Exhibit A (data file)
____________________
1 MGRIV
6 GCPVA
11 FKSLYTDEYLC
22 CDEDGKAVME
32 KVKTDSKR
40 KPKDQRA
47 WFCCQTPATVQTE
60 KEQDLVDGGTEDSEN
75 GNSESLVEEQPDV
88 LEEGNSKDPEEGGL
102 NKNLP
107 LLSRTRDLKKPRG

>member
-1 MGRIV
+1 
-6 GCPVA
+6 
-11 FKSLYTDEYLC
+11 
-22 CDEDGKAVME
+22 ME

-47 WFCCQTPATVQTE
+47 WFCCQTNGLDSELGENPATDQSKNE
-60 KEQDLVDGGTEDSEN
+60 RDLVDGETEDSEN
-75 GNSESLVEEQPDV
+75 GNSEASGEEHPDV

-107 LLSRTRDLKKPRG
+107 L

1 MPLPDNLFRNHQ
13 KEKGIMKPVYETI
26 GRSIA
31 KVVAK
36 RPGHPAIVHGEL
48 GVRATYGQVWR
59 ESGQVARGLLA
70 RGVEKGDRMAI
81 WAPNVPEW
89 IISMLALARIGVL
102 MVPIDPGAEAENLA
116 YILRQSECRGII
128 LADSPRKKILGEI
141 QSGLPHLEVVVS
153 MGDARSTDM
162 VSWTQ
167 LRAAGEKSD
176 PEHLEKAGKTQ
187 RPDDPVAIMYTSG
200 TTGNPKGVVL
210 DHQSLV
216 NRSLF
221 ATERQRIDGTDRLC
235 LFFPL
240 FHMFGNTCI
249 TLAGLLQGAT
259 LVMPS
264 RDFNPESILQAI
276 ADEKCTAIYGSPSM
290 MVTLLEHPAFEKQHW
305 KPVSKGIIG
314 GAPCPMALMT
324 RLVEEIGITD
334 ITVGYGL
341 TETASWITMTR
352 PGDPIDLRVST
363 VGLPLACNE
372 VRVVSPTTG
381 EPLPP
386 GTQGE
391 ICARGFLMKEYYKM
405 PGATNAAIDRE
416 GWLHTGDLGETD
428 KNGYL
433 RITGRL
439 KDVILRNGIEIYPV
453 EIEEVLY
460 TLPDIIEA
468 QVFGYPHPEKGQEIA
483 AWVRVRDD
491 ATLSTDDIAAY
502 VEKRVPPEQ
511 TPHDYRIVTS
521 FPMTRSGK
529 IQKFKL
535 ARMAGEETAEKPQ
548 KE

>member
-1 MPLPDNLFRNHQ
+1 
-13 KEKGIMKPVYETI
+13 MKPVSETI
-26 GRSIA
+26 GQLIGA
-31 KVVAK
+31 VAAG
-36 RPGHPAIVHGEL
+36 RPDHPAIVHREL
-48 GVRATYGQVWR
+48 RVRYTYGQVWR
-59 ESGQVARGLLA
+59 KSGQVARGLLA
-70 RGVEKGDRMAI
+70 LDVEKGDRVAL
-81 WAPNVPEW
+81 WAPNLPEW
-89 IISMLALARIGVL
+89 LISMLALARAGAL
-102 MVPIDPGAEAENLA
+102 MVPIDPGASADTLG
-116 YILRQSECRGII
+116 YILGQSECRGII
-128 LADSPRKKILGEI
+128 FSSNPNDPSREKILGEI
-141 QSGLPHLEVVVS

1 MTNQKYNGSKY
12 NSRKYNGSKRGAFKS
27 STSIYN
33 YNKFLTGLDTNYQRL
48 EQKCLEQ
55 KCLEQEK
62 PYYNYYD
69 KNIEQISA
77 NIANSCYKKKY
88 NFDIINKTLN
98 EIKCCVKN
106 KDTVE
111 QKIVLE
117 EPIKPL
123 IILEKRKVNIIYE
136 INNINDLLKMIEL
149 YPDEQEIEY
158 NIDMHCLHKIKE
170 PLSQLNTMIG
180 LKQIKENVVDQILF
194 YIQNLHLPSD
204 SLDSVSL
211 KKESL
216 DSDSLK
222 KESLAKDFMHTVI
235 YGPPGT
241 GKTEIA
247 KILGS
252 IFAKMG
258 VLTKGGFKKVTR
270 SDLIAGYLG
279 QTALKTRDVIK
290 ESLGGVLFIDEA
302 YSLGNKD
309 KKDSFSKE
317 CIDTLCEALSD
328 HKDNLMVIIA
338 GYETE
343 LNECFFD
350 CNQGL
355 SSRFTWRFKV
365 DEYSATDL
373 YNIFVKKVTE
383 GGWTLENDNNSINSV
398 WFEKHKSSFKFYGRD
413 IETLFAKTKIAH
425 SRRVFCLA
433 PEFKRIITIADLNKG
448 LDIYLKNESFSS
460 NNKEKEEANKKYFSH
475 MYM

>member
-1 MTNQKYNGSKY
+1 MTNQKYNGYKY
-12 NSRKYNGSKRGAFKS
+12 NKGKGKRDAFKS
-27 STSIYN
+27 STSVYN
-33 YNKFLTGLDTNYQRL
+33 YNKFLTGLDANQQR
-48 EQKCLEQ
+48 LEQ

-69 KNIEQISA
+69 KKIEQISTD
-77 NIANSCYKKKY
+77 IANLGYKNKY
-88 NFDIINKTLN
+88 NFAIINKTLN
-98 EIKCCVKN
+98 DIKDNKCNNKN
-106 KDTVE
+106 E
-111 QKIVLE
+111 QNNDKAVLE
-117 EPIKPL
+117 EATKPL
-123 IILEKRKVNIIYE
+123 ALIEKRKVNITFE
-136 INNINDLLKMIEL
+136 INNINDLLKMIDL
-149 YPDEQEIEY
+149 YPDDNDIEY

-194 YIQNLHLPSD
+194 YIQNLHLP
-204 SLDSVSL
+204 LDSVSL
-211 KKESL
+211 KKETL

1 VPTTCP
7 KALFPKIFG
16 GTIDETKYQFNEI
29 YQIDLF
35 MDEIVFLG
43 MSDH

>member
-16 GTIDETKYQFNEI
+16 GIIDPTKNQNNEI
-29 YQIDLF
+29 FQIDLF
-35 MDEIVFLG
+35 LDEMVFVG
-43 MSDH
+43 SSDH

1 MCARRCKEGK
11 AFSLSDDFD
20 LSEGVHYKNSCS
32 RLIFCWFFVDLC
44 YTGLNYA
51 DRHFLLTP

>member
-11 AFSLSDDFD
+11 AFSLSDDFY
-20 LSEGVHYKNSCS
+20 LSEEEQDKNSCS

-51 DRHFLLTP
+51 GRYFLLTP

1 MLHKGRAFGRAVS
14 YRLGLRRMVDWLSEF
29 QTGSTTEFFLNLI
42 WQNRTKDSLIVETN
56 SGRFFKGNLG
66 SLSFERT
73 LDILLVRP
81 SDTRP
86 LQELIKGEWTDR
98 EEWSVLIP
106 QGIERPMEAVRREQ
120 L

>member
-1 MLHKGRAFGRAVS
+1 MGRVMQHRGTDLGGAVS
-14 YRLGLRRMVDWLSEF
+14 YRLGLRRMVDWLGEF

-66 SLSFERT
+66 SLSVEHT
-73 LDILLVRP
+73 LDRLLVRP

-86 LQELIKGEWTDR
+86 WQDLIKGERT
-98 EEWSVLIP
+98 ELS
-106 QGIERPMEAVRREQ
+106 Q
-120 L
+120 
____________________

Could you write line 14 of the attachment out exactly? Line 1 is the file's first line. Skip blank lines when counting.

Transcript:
-1 MGRIV